Ventura County is taking a few baby steps toward developing a comprehensive transportation plan.
It’s an effort that’s probably a few decades overdue but one that’s well worth the effort. The initiative is being led by Darren Kettle, executive director of the Ventura County Transportation Commission and a person who’s not afraid to jump on a bus — or two, or three — to try to get from Moorpark to Ventura.
He’s also charged with coming up with the $10 million a year or so required to keep the Metrolink commuter trains running to and from Ventura County. And he’s a major stakeholder in the Vista bus service that connects Ventura County to the Santa Barbara, Santa Clarita and San Fernando Valley areas.
In a chat with the Santa Paula Chamber of Commerce on Nov. 9, Kettle outlined a two-part plan to get Ventura County transportation on track.
First is to explore consolidating the seven bus systems in the county into one or two systems that make it much easier to get from city to city. “Transit is broken and people don’t use it because it is broken,” he said.
Second is to look once again at a ballot initiative that would finally give Ventura County transportation projects a regular slice of sales tax revenue.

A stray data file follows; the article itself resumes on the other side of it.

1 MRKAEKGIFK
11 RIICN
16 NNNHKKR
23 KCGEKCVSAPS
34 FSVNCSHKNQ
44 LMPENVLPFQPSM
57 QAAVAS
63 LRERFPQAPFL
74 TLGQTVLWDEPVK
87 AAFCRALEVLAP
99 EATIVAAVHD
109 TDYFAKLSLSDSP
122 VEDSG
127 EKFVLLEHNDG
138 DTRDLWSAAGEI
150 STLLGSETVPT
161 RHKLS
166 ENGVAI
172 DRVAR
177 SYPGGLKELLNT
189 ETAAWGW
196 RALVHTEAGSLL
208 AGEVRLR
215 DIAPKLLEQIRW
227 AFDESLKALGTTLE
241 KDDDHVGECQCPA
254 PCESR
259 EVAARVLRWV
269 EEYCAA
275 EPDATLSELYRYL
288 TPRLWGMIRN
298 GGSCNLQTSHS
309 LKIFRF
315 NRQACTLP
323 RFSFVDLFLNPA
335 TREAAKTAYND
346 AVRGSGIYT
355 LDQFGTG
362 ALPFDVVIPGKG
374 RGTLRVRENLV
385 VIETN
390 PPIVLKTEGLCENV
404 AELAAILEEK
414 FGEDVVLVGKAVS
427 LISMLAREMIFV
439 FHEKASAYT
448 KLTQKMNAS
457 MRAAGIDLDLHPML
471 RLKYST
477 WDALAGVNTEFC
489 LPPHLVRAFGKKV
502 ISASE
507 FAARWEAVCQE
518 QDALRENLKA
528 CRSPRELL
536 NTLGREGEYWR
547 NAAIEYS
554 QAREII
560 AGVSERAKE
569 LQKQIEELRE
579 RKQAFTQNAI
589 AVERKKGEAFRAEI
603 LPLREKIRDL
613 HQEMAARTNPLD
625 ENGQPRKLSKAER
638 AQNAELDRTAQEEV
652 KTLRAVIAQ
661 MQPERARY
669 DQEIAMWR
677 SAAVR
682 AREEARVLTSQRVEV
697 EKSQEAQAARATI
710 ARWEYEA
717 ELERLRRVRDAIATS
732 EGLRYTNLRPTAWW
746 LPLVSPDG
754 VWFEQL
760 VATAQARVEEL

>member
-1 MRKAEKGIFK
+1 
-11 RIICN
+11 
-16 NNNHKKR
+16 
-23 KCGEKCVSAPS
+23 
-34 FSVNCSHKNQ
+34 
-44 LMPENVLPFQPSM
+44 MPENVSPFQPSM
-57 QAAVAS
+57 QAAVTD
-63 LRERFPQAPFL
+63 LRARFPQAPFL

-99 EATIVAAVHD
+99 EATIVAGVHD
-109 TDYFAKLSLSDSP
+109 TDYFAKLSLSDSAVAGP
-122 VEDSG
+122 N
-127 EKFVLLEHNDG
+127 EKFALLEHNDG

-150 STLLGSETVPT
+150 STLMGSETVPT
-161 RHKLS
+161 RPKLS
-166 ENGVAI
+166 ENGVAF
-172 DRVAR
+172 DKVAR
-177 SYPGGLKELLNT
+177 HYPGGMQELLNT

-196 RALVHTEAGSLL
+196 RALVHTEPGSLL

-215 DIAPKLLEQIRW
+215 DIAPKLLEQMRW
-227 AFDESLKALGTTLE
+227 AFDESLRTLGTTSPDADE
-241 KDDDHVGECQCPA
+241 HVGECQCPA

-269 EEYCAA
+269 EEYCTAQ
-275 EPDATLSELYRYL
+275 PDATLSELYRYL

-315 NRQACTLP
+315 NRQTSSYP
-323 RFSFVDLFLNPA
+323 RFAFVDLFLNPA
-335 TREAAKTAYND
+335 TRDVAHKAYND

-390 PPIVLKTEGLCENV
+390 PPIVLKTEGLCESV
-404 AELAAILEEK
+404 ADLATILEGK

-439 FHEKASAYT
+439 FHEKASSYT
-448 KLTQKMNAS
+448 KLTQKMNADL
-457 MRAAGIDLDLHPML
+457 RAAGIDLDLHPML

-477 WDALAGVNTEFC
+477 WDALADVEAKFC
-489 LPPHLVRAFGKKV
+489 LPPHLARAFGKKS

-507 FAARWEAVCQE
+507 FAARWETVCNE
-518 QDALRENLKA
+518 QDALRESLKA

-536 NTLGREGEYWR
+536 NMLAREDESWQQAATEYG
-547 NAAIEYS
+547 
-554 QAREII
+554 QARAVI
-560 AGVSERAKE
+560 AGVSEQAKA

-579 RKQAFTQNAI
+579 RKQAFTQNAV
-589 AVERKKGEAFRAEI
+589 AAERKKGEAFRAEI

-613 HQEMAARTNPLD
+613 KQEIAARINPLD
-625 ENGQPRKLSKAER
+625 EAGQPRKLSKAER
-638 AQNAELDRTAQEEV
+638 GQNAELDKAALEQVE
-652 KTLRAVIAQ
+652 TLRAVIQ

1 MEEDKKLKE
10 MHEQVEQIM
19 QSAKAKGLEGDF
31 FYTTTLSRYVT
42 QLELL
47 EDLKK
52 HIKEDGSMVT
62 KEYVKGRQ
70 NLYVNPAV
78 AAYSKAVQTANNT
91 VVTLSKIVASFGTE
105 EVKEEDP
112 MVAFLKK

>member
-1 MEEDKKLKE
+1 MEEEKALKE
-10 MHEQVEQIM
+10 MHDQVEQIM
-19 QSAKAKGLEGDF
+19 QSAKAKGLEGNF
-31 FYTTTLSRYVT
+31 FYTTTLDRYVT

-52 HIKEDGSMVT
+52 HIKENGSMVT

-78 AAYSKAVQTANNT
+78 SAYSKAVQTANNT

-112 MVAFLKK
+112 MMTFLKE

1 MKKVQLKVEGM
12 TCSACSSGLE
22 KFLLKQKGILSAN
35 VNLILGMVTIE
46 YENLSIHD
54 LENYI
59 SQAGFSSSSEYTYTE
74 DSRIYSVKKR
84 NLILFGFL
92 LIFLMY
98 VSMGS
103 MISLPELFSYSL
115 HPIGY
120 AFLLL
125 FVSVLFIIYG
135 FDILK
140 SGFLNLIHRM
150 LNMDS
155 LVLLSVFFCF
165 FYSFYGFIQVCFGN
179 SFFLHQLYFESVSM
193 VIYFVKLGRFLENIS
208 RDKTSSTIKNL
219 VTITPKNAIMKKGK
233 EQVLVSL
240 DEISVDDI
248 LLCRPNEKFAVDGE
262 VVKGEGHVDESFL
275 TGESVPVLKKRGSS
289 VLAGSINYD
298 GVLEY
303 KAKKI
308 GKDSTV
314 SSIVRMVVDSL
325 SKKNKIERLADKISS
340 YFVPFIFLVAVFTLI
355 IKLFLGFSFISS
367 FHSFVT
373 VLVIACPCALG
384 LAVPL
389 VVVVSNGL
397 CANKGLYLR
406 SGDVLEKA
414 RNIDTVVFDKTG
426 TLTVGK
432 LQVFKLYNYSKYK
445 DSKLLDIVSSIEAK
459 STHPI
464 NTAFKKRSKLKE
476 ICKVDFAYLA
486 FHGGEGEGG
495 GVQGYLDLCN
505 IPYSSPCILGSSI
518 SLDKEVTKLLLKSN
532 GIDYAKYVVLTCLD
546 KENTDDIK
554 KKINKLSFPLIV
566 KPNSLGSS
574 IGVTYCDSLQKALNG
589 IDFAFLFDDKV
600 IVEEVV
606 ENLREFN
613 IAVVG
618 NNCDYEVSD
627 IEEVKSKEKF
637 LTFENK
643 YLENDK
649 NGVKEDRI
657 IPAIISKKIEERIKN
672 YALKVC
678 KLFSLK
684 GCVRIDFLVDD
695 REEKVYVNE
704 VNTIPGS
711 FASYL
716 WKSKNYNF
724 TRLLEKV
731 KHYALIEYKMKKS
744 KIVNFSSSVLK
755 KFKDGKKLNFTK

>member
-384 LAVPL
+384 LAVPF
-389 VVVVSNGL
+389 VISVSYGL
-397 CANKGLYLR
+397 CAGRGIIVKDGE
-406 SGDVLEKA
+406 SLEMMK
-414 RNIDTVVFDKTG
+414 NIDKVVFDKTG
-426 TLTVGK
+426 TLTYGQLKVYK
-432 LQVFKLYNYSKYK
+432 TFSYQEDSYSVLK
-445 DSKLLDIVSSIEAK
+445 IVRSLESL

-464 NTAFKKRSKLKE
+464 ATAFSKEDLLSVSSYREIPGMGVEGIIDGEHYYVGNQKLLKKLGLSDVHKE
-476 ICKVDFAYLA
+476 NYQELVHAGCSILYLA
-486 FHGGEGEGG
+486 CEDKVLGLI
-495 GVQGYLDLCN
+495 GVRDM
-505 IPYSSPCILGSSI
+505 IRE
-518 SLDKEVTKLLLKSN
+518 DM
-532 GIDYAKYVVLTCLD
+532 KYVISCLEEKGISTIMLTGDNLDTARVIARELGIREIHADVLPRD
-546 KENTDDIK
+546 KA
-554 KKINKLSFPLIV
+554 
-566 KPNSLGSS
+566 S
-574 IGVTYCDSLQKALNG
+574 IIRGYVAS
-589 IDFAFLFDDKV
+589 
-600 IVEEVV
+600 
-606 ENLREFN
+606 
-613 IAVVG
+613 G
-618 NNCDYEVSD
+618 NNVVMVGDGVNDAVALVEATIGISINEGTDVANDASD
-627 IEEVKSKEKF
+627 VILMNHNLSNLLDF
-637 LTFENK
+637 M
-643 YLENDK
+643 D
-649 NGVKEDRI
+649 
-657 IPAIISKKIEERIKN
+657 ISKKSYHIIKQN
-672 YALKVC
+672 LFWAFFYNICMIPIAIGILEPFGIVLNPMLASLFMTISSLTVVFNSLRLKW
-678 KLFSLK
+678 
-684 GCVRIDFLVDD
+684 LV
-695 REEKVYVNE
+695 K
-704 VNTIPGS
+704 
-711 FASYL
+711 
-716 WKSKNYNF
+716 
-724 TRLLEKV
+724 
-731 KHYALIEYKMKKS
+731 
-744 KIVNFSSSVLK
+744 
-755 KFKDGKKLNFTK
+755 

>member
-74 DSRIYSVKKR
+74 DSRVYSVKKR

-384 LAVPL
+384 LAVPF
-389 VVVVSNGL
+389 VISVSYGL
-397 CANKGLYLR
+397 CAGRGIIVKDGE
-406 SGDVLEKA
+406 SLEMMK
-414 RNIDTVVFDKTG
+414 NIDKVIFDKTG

That’s an advantage that both Santa Barbara and Los Angeles counties have in plotting their futures, but Kettle acknowledged the two-thirds majority required to pass such a tax is a big hurdle. He said he’s looking at 2012 as the earliest possible date for a ballot measure.
Meanwhile, there are a few improvements in the works for the region. A long-awaited third lane on Highway 101 between Mussel Shoals and Carpinteria will likely go forward — with a price tag of $130 million for just eight miles. Another CalTrans project is under way to widen the highway on the Santa Barbara County side of the line.
But the bottom line is that Ventura County’s population will grow by more than 20 percent over the next 20 years and that means more than 1 million people by 2030. Congestion will only grow and commute times will get worse unless Ventura County finds ways to invest in its transportation infrastructure.
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